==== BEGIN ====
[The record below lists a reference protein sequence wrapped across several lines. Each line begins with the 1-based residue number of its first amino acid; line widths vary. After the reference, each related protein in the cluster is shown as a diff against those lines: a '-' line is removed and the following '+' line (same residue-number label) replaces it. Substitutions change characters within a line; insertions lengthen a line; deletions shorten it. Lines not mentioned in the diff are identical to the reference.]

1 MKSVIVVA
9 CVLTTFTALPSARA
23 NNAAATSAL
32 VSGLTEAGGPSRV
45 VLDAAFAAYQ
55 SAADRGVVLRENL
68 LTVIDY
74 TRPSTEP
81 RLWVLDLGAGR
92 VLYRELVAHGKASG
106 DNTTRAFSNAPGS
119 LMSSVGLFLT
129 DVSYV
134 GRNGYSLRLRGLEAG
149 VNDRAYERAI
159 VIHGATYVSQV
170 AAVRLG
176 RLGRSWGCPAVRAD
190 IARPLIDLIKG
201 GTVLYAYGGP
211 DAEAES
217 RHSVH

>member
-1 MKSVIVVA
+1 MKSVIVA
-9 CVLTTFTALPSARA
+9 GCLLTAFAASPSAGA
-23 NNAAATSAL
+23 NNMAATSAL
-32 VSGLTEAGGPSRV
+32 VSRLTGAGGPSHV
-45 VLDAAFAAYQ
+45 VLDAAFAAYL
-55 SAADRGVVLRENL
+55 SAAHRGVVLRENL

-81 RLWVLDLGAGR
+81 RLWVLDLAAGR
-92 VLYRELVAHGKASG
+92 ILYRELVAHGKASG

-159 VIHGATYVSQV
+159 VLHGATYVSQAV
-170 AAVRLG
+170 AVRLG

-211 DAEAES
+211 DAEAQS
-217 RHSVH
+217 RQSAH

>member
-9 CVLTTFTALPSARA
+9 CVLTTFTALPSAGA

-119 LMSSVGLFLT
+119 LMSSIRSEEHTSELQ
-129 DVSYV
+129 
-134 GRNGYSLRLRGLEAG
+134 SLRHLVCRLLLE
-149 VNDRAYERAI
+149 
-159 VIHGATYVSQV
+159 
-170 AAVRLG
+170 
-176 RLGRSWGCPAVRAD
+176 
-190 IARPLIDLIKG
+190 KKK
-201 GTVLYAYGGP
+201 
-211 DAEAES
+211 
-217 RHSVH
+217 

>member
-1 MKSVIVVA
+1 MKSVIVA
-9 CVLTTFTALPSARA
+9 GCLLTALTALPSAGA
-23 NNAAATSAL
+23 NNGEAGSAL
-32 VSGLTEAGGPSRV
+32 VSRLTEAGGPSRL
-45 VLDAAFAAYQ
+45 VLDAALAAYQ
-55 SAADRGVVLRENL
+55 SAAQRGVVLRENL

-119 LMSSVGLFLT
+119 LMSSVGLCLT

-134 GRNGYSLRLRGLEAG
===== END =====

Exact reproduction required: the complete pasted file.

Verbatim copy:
[The record below lists a reference protein sequence wrapped across several lines. Each line begins with the 1-based residue number of its first amino acid; line widths vary. After the reference, each related protein in the cluster is shown as a diff against those lines: a '-' line is removed and the following '+' line (same residue-number label) replaces it. Substitutions change characters within a line; insertions lengthen a line; deletions shorten it. Lines not mentioned in the diff are identical to the reference.]

1 MKSVIVVA
9 CVLTTFTALPSARA
23 NNAAATSAL
32 VSGLTEAGGPSRV
45 VLDAAFAAYQ
55 SAADRGVVLRENL
68 LTVIDY
74 TRPSTEP
81 RLWVLDLGAGR
92 VLYRELVAHGKASG
106 DNTTRAFSNAPGS
119 LMSSVGLFLT
129 DVSYV
134 GRNGYSLRLRGLEAG
149 VNDRAYERAI
159 VIHGATYVSQV
170 AAVRLG
176 RLGRSWGCPAVRAD
190 IARPLIDLIKG
201 GTVLYAYGGP
211 DAEAES
217 RHSVH

>member
-1 MKSVIVVA
+1 MKSVIVA
-9 CVLTTFTALPSARA
+9 GCLLTAFAASPSAGA
-23 NNAAATSAL
+23 NNMAATSAL
-32 VSGLTEAGGPSRV
+32 VSRLTGAGGPSHV
-45 VLDAAFAAYQ
+45 VLDAAFAAYL
-55 SAADRGVVLRENL
+55 SAAHRGVVLRENL

-81 RLWVLDLGAGR
+81 RLWVLDLAAGR
-92 VLYRELVAHGKASG
+92 ILYRELVAHGKASG

-159 VIHGATYVSQV
+159 VLHGATYVSQAV
-170 AAVRLG
+170 AVRLG

-211 DAEAES
+211 DAEAQS
-217 RHSVH
+217 RQSAH

>member
-9 CVLTTFTALPSARA
+9 CVLTTFTALPSAGA

-119 LMSSVGLFLT
+119 LMSSIRSEEHTSELQ
-129 DVSYV
+129 
-134 GRNGYSLRLRGLEAG
+134 SLRHLVCRLLLE
-149 VNDRAYERAI
+149 
-159 VIHGATYVSQV
+159 
-170 AAVRLG
+170 
-176 RLGRSWGCPAVRAD
+176 
-190 IARPLIDLIKG
+190 KKK
-201 GTVLYAYGGP
+201 
-211 DAEAES
+211 
-217 RHSVH
+217 

>member
-1 MKSVIVVA
+1 MKSVIVA
-9 CVLTTFTALPSARA
+9 GCLLTALTALPSAGA
-23 NNAAATSAL
+23 NNGEAGSAL
-32 VSGLTEAGGPSRV
+32 VSRLTEAGGPSRL
-45 VLDAAFAAYQ
+45 VLDAALAAYQ
-55 SAADRGVVLRENL
+55 SAAQRGVVLRENL

-119 LMSSVGLFLT
+119 LMSSVGLCLT

-134 GRNGYSLRLRGLEAG